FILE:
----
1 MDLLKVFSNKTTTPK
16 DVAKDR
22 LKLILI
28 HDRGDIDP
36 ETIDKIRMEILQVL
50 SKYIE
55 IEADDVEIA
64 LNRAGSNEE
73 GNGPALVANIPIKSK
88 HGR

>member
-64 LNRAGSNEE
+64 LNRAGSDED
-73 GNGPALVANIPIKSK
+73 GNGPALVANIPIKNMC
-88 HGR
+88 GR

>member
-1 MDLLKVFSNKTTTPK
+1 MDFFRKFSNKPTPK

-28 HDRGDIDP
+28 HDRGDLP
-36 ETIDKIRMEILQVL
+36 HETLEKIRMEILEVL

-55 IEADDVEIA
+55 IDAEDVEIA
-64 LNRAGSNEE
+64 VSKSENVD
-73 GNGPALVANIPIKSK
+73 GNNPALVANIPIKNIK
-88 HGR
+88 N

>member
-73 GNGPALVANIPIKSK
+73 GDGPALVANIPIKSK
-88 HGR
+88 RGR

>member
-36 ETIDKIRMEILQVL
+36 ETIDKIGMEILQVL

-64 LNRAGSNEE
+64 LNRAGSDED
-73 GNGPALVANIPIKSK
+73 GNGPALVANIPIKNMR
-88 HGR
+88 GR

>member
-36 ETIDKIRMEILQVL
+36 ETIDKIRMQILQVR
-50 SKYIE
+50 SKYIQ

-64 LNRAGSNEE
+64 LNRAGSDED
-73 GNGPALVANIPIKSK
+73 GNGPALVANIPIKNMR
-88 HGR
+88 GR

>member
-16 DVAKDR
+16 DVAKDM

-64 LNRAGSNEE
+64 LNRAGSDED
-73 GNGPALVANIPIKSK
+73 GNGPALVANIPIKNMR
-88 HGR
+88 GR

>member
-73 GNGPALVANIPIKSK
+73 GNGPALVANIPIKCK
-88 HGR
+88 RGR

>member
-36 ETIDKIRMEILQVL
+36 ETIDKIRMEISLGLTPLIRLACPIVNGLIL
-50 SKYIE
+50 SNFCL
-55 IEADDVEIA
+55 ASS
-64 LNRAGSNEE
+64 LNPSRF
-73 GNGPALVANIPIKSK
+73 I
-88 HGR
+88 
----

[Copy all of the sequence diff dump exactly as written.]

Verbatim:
1 MDLLKVFSNKTTTPK
16 DVAKDR
22 LKLILI
28 HDRGDIDP
36 ETIDKIRMEILQVL
50 SKYIE
55 IEADDVEIA
64 LNRAGSNEE
73 GNGPALVANIPIKSK
88 HGR

>member
-64 LNRAGSNEE
+64 LNRAGSDED
-73 GNGPALVANIPIKSK
+73 GNGPALVANIPIKNMC
-88 HGR
+88 GR

>member
-1 MDLLKVFSNKTTTPK
+1 MDFFRKFSNKPTPK

-28 HDRGDIDP
+28 HDRGDLP
-36 ETIDKIRMEILQVL
+36 HETLEKIRMEILEVL

-55 IEADDVEIA
+55 IDAEDVEIA
-64 LNRAGSNEE
+64 VSKSENVD
-73 GNGPALVANIPIKSK
+73 GNNPALVANIPIKNIK
-88 HGR
+88 N

>member
-73 GNGPALVANIPIKSK
+73 GDGPALVANIPIKSK
-88 HGR
+88 RGR

>member
-36 ETIDKIRMEILQVL
+36 ETIDKIGMEILQVL

-64 LNRAGSNEE
+64 LNRAGSDED
-73 GNGPALVANIPIKSK
+73 GNGPALVANIPIKNMR
-88 HGR
+88 GR

>member
-36 ETIDKIRMEILQVL
+36 ETIDKIRMQILQVR
-50 SKYIE
+50 SKYIQ

-64 LNRAGSNEE
+64 LNRAGSDED
-73 GNGPALVANIPIKSK
+73 GNGPALVANIPIKNMR
-88 HGR
+88 GR

>member
-16 DVAKDR
+16 DVAKDM

-64 LNRAGSNEE
+64 LNRAGSDED
-73 GNGPALVANIPIKSK
+73 GNGPALVANIPIKNMR
-88 HGR
+88 GR

>member
-73 GNGPALVANIPIKSK
+73 GNGPALVANIPIKCK
-88 HGR
+88 RGR

>member
-36 ETIDKIRMEILQVL
+36 ETIDKIRMEISLGLTPLIRLACPIVNGLIL
-50 SKYIE
+50 SNFCL
-55 IEADDVEIA
+55 ASS
-64 LNRAGSNEE
+64 LNPSRF
-73 GNGPALVANIPIKSK
+73 I
-88 HGR
+88 